1d4 levels of greatness a ttrpg writer can achieve in america

1. giant centipede in the darkness:

Has published seven books. One on Lulu, two on their personal blog, and four "self-printed" via Mixam. Gets more hits on their blog weekly than has sold zines in five years and makes enough money off their zines to get drunk once a year. Will likely die alone of something easily treatable if they'd had money or motivation to go to a doctor. Will be forgotten in 20 years (while they are still alive) when they lose the ability to blog after getting second-degree burns on both hands while boiling potatoes at work, but will be rediscovered 60 years after their death. Their blog will be published as a hardcover in 2270 on Mars.

2. one dollar feeder fish:

Has been reviewed by Questing Beast and quit their adjunct teaching job because the cast of Critical Role was invited to speak at their college. Receives up to three e-mails a day from centipedes in the darkness wanting blurbs. Will not be forgotten easily even after they are dead and their books are out of print because of how easy it is to talk shit about them. Will then be forgotten very easily, completely, and forever a few days after I type this when there's someone easier to talk shit about.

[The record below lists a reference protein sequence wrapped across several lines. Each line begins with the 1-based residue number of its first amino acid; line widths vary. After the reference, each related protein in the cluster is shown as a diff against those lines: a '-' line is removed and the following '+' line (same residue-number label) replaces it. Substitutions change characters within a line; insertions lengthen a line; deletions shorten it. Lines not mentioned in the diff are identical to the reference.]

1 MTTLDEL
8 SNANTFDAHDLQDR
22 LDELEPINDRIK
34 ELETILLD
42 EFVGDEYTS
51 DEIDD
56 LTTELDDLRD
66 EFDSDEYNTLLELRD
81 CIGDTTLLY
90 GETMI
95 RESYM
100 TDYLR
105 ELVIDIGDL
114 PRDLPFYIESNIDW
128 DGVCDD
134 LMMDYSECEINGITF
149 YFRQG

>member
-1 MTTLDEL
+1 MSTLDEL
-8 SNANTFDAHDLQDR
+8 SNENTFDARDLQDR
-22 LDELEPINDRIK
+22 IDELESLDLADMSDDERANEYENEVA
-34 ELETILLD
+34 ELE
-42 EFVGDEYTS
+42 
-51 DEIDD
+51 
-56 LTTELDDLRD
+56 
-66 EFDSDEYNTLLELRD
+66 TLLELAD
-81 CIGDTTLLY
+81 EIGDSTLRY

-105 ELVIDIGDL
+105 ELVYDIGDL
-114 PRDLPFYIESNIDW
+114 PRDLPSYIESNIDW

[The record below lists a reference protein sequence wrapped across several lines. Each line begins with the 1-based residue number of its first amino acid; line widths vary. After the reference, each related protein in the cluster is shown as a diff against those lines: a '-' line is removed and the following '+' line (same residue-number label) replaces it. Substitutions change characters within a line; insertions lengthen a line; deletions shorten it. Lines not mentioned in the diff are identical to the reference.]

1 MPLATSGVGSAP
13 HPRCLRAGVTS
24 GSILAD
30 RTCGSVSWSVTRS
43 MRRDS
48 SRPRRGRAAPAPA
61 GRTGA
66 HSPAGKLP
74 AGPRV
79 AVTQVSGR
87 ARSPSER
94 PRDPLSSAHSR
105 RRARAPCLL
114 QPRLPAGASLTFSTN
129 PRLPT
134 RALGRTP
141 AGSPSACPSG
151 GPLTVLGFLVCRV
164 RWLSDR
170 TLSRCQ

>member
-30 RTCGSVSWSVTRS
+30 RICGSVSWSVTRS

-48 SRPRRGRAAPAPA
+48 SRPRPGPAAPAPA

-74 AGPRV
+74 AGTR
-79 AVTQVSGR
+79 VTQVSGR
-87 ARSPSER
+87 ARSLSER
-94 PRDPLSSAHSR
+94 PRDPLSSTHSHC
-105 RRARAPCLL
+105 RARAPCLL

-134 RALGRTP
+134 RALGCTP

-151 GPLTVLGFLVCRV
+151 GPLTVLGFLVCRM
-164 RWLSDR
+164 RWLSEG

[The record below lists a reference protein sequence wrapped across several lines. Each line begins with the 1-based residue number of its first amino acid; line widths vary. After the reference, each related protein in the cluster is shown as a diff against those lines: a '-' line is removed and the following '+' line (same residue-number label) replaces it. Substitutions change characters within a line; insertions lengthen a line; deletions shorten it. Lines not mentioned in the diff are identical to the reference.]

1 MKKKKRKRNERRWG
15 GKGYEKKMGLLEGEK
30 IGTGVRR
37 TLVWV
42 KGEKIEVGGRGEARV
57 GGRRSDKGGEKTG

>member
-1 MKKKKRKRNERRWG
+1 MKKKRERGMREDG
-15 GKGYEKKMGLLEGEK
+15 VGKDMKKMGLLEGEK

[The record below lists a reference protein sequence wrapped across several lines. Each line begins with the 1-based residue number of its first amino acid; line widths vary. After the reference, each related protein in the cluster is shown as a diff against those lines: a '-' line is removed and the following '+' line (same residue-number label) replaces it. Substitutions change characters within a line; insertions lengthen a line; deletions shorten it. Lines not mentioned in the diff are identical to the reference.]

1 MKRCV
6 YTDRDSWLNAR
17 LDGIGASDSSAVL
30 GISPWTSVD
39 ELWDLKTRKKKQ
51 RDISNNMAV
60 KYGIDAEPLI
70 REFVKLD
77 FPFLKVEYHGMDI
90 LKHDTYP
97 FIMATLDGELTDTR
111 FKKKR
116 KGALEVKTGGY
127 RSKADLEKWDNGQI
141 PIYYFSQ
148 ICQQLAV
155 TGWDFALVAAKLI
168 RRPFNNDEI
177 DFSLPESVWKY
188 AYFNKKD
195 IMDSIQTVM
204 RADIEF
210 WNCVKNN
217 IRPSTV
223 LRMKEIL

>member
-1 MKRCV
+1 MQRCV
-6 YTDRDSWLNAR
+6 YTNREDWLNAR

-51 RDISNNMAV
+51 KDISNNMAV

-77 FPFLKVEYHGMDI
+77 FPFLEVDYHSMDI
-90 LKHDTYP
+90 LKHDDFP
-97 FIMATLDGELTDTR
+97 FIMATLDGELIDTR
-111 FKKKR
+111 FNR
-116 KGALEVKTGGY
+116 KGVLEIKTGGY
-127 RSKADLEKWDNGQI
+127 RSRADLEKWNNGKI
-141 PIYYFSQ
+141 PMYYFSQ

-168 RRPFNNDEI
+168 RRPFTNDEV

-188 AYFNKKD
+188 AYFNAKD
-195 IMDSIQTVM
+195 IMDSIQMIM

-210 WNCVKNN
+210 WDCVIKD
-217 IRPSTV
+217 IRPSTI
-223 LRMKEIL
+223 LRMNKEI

3. $9.99 petco gerbil:

Has won an Ennie and other major awards but is thought of by most critics, writers, and journalists as primarily a romance author. Makes enough money to not have a blog or their email addresses on the internet. Considered as "I really, really want to stay away from this person and their books" by people who like Mork Borg.

4. pony on a pony farm of a child billionaire:

Considered "important" and "serious" by most online reviewers and writers but are held back from further greatness by an inability to make a dungeon that conveys the tone of "I am very smart and this is serious." Held back also because they sometimes publish smaller zines, some of which don't even contain adventures; because some of their e-mail adresses can be found on the internet; and because they would never consider writing from the perspective of someone in a terrible event that they did not experience.